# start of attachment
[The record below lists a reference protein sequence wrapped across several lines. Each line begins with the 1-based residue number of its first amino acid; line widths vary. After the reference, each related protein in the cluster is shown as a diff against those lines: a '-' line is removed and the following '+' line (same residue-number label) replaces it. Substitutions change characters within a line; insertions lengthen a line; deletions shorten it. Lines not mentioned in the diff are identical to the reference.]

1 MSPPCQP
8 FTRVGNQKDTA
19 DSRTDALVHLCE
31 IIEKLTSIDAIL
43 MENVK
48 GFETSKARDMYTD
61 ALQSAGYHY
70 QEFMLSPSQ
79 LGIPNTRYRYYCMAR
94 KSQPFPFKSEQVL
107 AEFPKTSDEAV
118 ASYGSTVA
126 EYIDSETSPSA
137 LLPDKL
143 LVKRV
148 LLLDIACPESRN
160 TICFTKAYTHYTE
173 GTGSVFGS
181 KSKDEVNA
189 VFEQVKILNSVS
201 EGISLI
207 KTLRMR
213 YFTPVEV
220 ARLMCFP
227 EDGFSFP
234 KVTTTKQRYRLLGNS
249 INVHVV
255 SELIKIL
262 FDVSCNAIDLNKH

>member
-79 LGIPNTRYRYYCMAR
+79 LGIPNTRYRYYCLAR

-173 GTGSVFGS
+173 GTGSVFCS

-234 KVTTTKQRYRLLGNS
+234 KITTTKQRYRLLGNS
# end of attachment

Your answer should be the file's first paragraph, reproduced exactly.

[The record below lists a reference protein sequence wrapped across several lines. Each line begins with the 1-based residue number of its first amino acid; line widths vary. After the reference, each related protein in the cluster is shown as a diff against those lines: a '-' line is removed and the following '+' line (same residue-number label) replaces it. Substitutions change characters within a line; insertions lengthen a line; deletions shorten it. Lines not mentioned in the diff are identical to the reference.]